World champions they may be, but South Africa play Six Nations champions Wales in Cardiff on Saturday desperate to make up for a poor Tri-Nations that saw them win only two of their six games.
Almost 13 months on from their 15-6 World Cup final win over England in Paris, it has not all been plain sailing for the Springboks, now coached by Peter de Villiers and not the erstwhile Jake White.
But De Villiers, who earned his coaching stripes in Wales in the mid-1990s, sees this tour, in which his team will also play Scotland and England, as the perfect occasion to land an early psychlogical blow before next summer’s British and Irish Lions’ visit to South Africa.
“With the Lions heading to South Africa in a just a few months these Tests are as important as any we have undertaken since our re-admission (to international rugby) in 1992,” he said.
While starting with wins at the beginning of the season against Wales and Italy, De Villiers saw the Boks lose four of their six Tri-Nations Tests, but also record a first-ever win against New Zealand in Dunedin and then finish the competition with a record 53-8 victory over Australia in Johannesburg.
Eleven of the starting side who won the second Test against Wales 37-21 in Pretoria in the summer will start this time around.
But De Villiers has overlooked Bath’s Butch James (opting for Ruan PIenaar – picture), Toulon’s Joe van Niekerk and Leinster’s CJ van der Linde, preferring to plump for home-based players who featured in the Tri-Nations and Currie Cup.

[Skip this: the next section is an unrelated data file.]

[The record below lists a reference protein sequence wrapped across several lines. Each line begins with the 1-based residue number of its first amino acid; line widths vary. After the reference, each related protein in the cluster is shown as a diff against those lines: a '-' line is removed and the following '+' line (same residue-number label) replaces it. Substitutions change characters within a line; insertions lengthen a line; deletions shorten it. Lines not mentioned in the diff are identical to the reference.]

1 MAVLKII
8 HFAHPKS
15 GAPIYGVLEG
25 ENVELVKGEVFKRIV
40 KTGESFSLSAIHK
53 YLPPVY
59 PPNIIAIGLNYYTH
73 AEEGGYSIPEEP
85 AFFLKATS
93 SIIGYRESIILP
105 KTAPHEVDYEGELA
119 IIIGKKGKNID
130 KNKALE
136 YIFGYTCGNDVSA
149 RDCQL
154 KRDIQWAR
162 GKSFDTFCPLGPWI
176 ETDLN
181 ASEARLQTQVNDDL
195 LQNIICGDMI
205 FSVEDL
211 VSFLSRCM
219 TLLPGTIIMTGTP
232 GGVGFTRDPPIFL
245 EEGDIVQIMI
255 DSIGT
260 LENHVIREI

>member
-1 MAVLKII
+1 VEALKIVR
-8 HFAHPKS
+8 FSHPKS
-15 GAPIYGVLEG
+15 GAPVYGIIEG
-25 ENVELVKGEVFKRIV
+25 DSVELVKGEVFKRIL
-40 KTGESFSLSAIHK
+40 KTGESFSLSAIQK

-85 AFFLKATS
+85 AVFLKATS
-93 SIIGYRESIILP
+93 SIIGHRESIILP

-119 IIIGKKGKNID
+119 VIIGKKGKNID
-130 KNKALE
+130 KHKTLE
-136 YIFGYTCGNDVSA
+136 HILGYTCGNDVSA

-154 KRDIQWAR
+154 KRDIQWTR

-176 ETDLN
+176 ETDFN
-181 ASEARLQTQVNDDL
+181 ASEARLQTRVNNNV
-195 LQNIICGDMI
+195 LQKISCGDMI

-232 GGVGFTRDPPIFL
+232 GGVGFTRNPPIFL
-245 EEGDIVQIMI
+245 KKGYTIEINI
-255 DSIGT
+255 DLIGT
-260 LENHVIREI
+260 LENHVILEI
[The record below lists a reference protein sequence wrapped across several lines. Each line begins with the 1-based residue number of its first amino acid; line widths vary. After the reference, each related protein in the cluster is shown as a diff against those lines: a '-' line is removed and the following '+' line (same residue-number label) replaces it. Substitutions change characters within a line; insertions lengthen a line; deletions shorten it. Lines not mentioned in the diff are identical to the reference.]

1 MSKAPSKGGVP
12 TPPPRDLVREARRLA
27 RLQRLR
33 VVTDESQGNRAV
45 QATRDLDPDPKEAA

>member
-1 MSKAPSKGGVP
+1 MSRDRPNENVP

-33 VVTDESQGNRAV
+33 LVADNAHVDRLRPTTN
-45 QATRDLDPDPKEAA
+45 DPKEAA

For Wales, the match is a chance to improve on their woeful record against South Africa.
They have won only once in 22 matches over 104 years of competition, a Graham Henry-coached side claiming a 29-19 victory in the inaugural game at the Millennium Stadium in 1999.
“Looking at the record, history doesn’t suggest we are going to win all the matches,” said assistant coach Shaun Edwards, speaking of the Springbok challenge and Wales’ back-to-back games against New Zealand and Australia to round off the November internationals.
“I think history is very important but it cannot totally determine your future.
“I think we need to use the old cliche ‘one game at a time’.
“We will think about South Africa first and I would like to think it will be best foot forward from here.” De Villiers admitted that he expected Saturday’s match to be the “toughest of the three because it is the first match”.
“Wales have one of the world’s best coaches in Warren Gatland and one of the most passionate fan bases in the game.” Bok captain John Smit, who will play prop instead of his usual hooking role, added that the home side would be confident of turning the tables on the Boks because of their improved performance in the second Test in the summer.
“They will fancy their chances,” said Smit. “We are not expecting things to just happen for us in this Test. We know they will measure their season as a success by what they achieve this weekend. We know how important this Test is to them.” One player seeking a dream international debut will be Cardiff Blues’ teenage winger Leigh Halfpenny, who will find himself lined up against the explosive Bryan Habana.
Wales’ other winger, the highly-accomplished veteran Shane Williams, had a word of advice for his 19-year-old compatriot.
“I would tell Leigh just go out and play his own game, don’t get intimidated by the day and don’t worry about who you’re playing against,” Williams said.
“You’re playing international rugby and whoever you play against is very good – and I’m sure he won’t.” Williams added: “It’s nice that South Africa are coming to Cardiff now with a very strong squad, a very strong side.
“It just goes to show what this game means to them, but I think it may just mean a little bit more to us.
“We’ve got a point to prove really and we’re looking forward to it.”